A University undergraduate has unearthed a collection of
unpublished ancient Egyptian manuscripts forgotten among the musty
library shelves of the Harlan Hatcher Graduate Library.

Mira Levitan
Papyrologist Arthur Verhoogt and LSA junior Rob Stephan look at a collection of papyrus at the Harlan Hatcher Graduate Library. (JEFF LEHNERT/Daily)

LSA junior Rob Stephan discovered more than a dozen unpublished
texts during an independent study with classical studies Prof.
Arthur Verhoogt. His find almost doubles the size of a previously
known and extensively studied archive of papyrus. An archive is all
the papyrus — hand-printed ancient documents on paper made
from reeds native to Egypt — found in a single house during
an archaeological excavation.

“Michigan has the biggest collection of papyrus in the
Western Hemisphere, so it’s very possible that they just got
overlooked somehow,” Stephan said. The University collection
contains more than 12,000 individual fragments of papyrus.

The new texts belong to an archive consisting mainly of personal
letters from a Roman soldier to a retired soldier, probably his
father, both of whom were stationed in Egypt during the Roman
occupation which dates back to 30 B.C.

Former University Prof. Francis Kelsey originally uncovered the
papyri during an excavation of the Egyptian town of Karanis in the
1920s and ’30s. He returned them to Michigan along with
artifacts now housed at Kelsey’s namesake, the
University’s Kelsey Museum of Archaeology.

Verhoogt and Stephan decided to re-examine the papyri in context
of the archaeological artifacts. “I wanted to look at the
papyrus and the artifacts that were brought back to try to find out
what life was like for the average Joe in Egyptian society,”
Stephan said.

While poring over records of the excavation at the Kelsey
Museum, Stephan realized that many of the manuscripts that had been
brought back did not have associated publication numbers.

“So we went to the vaults in the Papyrology Library and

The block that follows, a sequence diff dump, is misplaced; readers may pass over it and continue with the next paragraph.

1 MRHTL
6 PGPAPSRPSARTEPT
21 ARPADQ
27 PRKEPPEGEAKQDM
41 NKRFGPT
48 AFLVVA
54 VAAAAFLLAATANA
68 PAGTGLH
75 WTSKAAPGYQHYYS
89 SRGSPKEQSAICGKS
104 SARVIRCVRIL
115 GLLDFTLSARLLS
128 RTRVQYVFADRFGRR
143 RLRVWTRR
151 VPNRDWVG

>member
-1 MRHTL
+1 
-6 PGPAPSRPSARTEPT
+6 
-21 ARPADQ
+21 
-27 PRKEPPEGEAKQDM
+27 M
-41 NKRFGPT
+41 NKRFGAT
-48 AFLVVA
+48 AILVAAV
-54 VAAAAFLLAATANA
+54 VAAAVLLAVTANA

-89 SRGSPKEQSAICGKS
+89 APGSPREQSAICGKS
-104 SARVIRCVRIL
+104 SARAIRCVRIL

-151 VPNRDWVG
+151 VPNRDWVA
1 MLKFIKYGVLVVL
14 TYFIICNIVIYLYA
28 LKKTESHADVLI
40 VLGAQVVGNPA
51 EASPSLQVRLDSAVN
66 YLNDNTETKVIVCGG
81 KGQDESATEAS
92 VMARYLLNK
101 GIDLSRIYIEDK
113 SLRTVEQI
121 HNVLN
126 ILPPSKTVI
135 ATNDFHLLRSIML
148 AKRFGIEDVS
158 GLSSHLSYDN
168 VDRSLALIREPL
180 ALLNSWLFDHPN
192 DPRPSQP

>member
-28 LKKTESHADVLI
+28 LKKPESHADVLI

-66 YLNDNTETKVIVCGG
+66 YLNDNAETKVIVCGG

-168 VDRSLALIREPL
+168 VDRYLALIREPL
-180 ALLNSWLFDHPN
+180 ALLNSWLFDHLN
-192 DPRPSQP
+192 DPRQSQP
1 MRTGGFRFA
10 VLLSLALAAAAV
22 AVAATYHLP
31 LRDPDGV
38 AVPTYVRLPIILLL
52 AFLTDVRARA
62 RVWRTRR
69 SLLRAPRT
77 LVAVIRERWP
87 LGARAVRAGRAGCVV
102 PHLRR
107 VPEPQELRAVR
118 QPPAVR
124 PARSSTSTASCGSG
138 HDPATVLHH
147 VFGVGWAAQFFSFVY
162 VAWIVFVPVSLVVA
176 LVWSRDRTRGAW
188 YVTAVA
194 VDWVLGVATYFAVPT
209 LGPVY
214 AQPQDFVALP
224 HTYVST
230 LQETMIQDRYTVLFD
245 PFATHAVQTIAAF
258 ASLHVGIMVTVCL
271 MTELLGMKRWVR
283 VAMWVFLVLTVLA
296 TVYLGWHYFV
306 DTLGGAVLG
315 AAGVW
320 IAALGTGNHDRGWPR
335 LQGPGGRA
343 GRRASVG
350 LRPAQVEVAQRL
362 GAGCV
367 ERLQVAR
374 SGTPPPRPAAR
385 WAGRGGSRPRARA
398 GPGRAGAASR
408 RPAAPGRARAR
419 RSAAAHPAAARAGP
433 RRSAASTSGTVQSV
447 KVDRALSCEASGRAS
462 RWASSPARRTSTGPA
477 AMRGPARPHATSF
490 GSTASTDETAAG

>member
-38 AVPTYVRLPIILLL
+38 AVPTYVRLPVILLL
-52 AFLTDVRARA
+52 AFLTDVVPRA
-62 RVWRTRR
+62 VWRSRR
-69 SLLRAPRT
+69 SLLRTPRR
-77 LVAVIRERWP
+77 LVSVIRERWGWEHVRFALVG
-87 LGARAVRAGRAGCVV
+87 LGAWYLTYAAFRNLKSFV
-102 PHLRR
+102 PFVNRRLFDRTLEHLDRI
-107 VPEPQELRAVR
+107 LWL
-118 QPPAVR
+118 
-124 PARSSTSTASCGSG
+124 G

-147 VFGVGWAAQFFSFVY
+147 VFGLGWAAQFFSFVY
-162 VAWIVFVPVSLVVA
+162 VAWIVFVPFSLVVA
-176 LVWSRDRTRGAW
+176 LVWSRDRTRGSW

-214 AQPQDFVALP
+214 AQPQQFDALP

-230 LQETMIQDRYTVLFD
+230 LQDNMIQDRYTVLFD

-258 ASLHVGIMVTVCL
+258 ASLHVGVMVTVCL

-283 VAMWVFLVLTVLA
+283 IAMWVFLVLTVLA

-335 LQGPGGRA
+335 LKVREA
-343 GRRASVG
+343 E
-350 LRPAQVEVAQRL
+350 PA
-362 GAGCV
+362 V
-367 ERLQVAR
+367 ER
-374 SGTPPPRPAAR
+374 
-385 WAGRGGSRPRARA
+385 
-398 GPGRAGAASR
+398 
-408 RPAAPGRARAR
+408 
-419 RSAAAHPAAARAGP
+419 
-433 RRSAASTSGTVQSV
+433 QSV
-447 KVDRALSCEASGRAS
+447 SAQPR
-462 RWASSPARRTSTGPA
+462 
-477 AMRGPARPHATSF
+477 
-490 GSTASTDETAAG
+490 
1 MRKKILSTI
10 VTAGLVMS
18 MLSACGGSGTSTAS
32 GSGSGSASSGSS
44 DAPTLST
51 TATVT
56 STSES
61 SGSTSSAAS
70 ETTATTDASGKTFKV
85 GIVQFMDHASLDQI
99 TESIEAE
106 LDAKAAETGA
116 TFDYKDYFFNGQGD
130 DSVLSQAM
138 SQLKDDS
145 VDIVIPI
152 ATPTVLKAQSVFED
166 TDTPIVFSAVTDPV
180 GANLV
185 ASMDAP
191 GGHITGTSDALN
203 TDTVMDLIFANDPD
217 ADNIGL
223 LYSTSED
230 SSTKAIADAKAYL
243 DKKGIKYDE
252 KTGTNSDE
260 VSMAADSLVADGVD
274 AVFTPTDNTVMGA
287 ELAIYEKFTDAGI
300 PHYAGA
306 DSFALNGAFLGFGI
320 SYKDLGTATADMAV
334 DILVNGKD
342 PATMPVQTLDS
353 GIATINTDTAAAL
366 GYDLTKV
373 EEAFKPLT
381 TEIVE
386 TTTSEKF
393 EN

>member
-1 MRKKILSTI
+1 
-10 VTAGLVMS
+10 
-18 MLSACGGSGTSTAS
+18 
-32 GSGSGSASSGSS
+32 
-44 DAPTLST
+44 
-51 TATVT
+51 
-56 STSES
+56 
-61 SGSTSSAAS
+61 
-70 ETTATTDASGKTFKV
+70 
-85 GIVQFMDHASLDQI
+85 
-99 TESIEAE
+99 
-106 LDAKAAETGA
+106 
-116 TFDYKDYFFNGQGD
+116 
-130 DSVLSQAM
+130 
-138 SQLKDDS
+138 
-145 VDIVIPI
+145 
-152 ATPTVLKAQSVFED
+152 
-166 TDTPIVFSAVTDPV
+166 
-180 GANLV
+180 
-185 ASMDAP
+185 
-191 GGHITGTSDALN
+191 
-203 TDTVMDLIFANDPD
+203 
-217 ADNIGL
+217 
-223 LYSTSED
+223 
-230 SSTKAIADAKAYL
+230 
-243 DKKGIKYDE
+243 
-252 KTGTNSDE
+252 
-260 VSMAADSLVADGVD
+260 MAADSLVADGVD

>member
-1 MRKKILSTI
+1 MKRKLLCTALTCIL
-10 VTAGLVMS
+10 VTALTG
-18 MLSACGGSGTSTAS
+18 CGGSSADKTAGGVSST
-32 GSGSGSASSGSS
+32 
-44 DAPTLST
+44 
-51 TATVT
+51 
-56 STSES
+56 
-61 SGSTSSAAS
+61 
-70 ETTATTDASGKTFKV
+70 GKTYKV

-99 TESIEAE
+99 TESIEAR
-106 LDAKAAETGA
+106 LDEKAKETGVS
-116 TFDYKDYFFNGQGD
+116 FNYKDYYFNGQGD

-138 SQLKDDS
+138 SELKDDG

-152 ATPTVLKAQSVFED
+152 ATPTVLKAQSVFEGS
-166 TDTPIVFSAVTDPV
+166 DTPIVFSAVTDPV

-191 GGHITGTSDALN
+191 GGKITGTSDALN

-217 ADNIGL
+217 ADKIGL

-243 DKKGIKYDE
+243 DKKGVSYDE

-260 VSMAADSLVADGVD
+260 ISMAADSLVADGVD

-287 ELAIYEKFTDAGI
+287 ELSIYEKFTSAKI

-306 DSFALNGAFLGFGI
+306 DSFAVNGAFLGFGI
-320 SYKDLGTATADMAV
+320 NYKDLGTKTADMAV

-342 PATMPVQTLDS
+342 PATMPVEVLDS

there they were,” he said. “It’s really a thrill
to be one of the first people to read these texts in almost 2,000

Verhoogt dubbed their find an example of “museum

“Instead of going to the field to start digging, you go to
the museum to start digging, and there’s a lot of nice stuff
to be discovered there as well,” he said.

“This is one of those wonderful experiences when you
actually have an undergraduate contributing to the progress of the
field,” Verhoogt added.

The new texts contain some surprising information about the
soldiers. One of the fragments, for example, is a copy of
Thucydides’ “The History of the Peloponnesian
War,” an ancient Greek classic still read today by students
in Great Books classes. The fragment, dating from the 2nd century
A.D., may be one of the oldest copies of Thucydides ever found,
Verhoogt said.

“What’s a Roman veteran doing with Greek
literature?” he asked. According to classical studies Prof.
Traianos Gagos, president of the American Society of Papyrologists,
the fragment may indicate that the older soldier came from an
educated family, especially coupled with Latin texts in the archive
that suggest he could read multiple languages.

The letters paint a picture of an ordinary young man, Stephan
said, who writes to ask for warm socks and boots and to ask his
reluctant father for permission to marry his girlfriend.

The Karanis papyri are unusual because they are associated with
artifacts from the same house, said Kelsey Museum curator Susan
Alcock. Most papyri are purchased from dealers and can only be
examined out of context since the exact location of origin is
usually unknown.

“What Karanis offers is a chance to reconstruct daily life
in this perfectly ordinary little town, which is impossible almost
anywhere else in the world,” she said. The artifacts include
a toy sword, pots and pans, fragments of clothing and other
bric-a-brac, rendered precious by their 2,000-year history. These
and other artifacts from the town of Karanis are currently on
display in an exhibit at the Kelsey Museum, “Archaeologies of
Childhood: The First Years of Life in Roman Egypt.”

Of Stephan, who works at the Kelsey Museum, Alcock said,
“Rob’s a real live wire — enthusiasm personified.
He’s going to make a mark on the field, I suspect.”

In March, Stephan won the Phillips Classical Prize in Greek
translation, for which he translated part of the New Testament from
Greek similar to that in which the new papyri are written. Although
he has never been to Egypt, he has taken part in archaeological
excavations in southwest New Mexico and Tennessee.

Stephan plans to continue his independent study and to follow up
with graduate work after senior year. “The Indiana Jones
movies made me want to be an archaeologist,” he said.
“I want to be Indiana Jones when I grow up.”


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